The gospel really does have power to create God’s new society that is radically different from the world. However the sad reality is that whilst individual lives may be being changed through the gospel sadly too many churches find their community life a pale imitation of what we should expect.
So why is it that churches that preach the gospel fail to be transformed by the gospel?
Here are a few thoughts from my own experience
1. Because it’s a whole lot easier to preach the gospel than to live it. Many things will work against the transformation of our life together. Sin in all its forms; apathy, indifference, self-centredness, etc. will inevitably make establishing a gospel culture harder than ensuring faithful gospel preaching. Gospel preaching requires just one man to get it right, gospel transformation requires the whole community to put it into practice. What all that means is that it is not automatic that a church preaching the gospel will be being transformed by the gospel. We should recognise that it is always a slower process than we would like (as is our personal sanctification) but still it ought to become increasingly evident in a gospel-preaching church.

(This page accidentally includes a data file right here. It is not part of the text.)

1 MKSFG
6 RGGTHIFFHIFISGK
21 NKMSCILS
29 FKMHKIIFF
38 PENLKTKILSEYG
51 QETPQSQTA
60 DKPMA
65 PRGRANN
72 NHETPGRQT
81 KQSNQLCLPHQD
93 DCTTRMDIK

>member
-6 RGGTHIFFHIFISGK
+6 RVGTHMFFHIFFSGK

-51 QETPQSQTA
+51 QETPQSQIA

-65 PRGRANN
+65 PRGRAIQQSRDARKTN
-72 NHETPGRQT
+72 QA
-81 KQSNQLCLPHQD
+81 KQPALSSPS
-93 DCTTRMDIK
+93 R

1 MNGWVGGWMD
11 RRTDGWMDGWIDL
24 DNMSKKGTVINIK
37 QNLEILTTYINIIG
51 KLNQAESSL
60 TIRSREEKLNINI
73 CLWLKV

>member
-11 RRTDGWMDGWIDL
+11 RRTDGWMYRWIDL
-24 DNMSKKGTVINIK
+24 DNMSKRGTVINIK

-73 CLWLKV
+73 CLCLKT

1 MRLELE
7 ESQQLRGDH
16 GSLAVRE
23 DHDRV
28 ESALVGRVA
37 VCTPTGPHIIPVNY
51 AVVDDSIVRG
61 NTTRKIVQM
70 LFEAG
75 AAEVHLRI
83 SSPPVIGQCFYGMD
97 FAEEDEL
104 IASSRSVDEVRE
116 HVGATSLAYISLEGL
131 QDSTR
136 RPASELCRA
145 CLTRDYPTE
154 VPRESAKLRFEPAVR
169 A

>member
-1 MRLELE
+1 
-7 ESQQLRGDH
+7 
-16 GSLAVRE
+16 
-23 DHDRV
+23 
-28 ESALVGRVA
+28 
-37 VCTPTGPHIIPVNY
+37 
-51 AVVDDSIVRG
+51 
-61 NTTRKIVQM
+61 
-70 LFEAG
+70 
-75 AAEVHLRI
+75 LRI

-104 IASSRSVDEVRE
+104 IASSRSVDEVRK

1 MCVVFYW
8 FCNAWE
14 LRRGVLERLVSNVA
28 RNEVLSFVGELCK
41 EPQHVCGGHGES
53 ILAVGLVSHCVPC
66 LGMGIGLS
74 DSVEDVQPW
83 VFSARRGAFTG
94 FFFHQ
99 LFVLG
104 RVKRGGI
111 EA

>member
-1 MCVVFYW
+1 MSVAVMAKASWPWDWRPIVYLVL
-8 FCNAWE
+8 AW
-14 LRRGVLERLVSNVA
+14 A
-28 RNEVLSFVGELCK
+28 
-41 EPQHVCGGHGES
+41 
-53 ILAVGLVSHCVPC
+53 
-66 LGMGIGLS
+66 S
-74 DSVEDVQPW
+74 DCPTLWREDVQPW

2. Because as preachers in our sermons we spend too little time applying the Bible to the community life of the church. My training for preaching prepared me well to preach to the individual Christian but much less the church body. For most preachers we find individual applications relatively straight-forward but I have to say I’ve lost count of the number of sermons that fail to even once address the gathered church.
We need to ask ‘what does this sermon mean for us as a church family?’ as well as for us as individuals. We ought to lead our congregations through our preaching and corporate applications are key here.